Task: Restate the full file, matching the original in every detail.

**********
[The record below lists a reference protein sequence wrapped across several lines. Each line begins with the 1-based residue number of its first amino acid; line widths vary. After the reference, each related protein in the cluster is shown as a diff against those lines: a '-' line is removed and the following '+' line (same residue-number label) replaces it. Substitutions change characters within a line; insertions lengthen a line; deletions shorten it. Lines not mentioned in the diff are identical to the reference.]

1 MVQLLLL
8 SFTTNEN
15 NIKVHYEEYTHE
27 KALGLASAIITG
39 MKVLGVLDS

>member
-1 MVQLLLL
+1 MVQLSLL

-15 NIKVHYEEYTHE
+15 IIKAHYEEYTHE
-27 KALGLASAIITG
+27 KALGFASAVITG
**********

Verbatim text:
[The record below lists a reference protein sequence wrapped across several lines. Each line begins with the 1-based residue number of its first amino acid; line widths vary. After the reference, each related protein in the cluster is shown as a diff against those lines: a '-' line is removed and the following '+' line (same residue-number label) replaces it. Substitutions change characters within a line; insertions lengthen a line; deletions shorten it. Lines not mentioned in the diff are identical to the reference.]

1 MVQLLLL
8 SFTTNEN
15 NIKVHYEEYTHE
27 KALGLASAIITG
39 MKVLGVLDS

>member
-1 MVQLLLL
+1 MVQLSLL

-15 NIKVHYEEYTHE
+15 IIKAHYEEYTHE
-27 KALGLASAIITG
+27 KALGFASAVITG